Look, it’s not like we’re asking you to not celebrate the holidays. You should still enjoy your Thanksgiving, and go shopping on Black Friday, provided that you spend some money on helping others as well. To be specific, we propose that you take 5% of the money you were going to shop with, and use it to give back to the less fortunate instead.  It’s like this: If you can spend $100 on Black Friday sales at the mall, then you can give $5 to a homeless shelter.

You don’t need to spend extra money, or skip out on holiday traditions to help. You just need to take some time to think about what would be a better use of the money you were already going to spend.

5. Keep Giving

After the holidays are done, the homeless don’t stop being homeless, and people living on food stamps can’t suddenly afford five star restaurants. Similarly, the Grinch’s heart doesn’t shrink back down two sizes after Christmas, and you shouldn’t stop helping the less fortunate just because it’s no longer Thanksgiving. Being appreciative for what you have is not a quality of a season, it’s a quality of good character.

AP Science Cancellation Causes Confusion

Broken beakers and test tubes are a normality in class.

A student from the class of 2012 works his way through junior year chemistry, so he can take AP Chemistry his senior year. He could have gone the physics route, but chose chemistry for the challenge it’s known for, and as an impressive addition to his transcript. Another student eagerly awaits taking AP Environmental Science her senior year, after she’s through taking required science classes. Come this year, both these seniors are out of luck, because AP Chemistry and AP Environmental Science were discontinued this year.

Sound unfair? Try this one: Administrators work hard every year to offer the right classes, talking to students about what they want, while simultaneously fulfilling state and district requirements, preparing students for college and careers, and balancing a complicated master schedule. But when the new school year starts, students throw off class sizes by taking Running Start, and cause the school to lose funding by taking additional classes at other high schools. This loss of funding makes it even more difficult for administrators to offer the programs that students need. That’s not fair either.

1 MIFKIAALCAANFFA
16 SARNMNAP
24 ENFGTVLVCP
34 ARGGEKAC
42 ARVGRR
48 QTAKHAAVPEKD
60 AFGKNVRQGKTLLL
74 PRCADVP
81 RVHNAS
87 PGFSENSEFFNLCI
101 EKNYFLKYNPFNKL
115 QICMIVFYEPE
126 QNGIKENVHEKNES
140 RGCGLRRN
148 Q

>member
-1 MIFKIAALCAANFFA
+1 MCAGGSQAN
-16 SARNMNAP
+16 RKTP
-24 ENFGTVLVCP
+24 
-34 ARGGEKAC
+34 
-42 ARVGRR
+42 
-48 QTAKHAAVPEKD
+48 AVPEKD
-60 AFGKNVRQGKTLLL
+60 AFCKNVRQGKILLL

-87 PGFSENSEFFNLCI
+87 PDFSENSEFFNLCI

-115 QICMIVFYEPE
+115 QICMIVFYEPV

This is the mess created in the wake of the loss of AP Chemistry and AP Environmental Sciences.

According to former Assistant Director of STEM Leadership, and current instructor of Student Inquiry and Research, Scott McComb, the decision resulted from trying to find the best way to prepare students for upper level science.

“We took a good hard look last spring at the courses we were offering, and we were looking at whether students are well prepared for AP Chemistry,” said McComb, “when you think about it, the students who could take AP Chemistry are a relatively small group. They must have taken chemistry as juniors, they must have done well, and they must be interested in taking AP Chemistry, and they should have a reasonable chance at success on the test.”


At AHS, the group of students who can take AP chemistry is even smaller than in a large comprehensive school. Large comprehensive high schools often offer an intro to chemistry class that paves the way for AP Chemistry later on. At AHS, all ninth graders take Physical Science and Physics of Flight, a course focused on meteorology, physics and astronomy, which means they miss this introduction.

“The idea about kids being prepared for college level chemistry makes an awful lot of sense, particularly at a STEM based school,” said McComb, “the trick is helping them all get ready in one year.”

This challenge to better prepare students eventually led AHS to offer a new course this year instead of AP Chemistry that will help them do this. Science Inquiry and Research allows students to actually have an internship in their chosen science discipline.